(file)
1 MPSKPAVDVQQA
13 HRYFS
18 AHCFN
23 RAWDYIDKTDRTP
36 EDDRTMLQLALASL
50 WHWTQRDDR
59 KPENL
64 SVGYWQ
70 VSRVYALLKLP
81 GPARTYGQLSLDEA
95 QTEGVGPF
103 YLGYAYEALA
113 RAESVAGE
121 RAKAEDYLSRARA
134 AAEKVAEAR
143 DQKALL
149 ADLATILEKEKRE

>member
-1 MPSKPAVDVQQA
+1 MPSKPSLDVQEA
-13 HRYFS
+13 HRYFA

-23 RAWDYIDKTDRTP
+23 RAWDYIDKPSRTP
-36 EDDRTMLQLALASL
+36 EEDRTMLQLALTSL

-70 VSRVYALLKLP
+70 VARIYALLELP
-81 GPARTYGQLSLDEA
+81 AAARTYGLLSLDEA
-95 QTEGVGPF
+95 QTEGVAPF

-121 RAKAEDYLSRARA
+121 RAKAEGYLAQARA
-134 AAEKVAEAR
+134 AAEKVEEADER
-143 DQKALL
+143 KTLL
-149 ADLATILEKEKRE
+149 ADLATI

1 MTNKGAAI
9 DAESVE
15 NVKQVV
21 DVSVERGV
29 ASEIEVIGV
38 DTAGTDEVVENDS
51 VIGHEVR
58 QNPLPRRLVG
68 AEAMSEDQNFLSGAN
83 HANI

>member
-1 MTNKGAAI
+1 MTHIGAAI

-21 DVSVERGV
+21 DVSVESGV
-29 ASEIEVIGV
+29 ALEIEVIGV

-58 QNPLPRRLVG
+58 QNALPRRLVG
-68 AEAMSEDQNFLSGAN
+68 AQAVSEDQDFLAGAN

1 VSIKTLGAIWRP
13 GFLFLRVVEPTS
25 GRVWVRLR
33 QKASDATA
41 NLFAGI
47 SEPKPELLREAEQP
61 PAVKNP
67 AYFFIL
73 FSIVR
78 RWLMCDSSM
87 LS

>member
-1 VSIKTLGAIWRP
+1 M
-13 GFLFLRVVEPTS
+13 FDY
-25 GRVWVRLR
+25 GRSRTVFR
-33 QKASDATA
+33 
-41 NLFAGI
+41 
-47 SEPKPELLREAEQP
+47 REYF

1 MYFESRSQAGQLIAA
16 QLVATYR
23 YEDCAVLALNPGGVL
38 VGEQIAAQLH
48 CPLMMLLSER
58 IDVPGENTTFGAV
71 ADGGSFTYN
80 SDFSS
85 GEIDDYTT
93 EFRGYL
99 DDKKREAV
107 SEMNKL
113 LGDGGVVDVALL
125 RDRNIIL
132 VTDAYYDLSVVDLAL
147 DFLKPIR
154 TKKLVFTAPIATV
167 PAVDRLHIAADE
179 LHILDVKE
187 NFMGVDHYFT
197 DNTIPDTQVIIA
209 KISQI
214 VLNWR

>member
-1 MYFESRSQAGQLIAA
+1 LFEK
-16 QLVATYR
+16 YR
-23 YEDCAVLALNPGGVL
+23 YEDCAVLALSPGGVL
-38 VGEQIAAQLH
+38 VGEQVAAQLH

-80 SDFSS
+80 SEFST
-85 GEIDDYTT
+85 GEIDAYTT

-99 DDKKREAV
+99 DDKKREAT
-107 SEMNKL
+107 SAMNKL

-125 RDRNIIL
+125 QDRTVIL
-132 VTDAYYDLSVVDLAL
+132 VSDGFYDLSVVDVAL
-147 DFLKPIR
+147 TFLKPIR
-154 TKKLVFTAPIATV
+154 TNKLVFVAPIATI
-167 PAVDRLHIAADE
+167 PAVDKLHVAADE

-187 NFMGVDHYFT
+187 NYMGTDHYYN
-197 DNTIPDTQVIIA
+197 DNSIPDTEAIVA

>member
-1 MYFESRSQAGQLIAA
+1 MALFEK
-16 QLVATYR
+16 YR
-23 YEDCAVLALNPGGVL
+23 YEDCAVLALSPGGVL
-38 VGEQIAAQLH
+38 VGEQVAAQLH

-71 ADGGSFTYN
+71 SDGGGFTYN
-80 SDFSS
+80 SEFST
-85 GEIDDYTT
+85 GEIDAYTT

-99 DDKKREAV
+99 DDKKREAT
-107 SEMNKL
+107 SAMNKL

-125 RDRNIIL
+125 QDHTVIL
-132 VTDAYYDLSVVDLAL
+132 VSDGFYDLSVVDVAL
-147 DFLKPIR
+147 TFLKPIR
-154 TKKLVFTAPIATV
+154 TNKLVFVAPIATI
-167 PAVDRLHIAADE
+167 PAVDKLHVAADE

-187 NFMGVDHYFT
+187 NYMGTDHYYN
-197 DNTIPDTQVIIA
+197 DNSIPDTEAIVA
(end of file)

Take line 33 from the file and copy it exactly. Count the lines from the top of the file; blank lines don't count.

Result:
-121 RAKAEDYLSRARA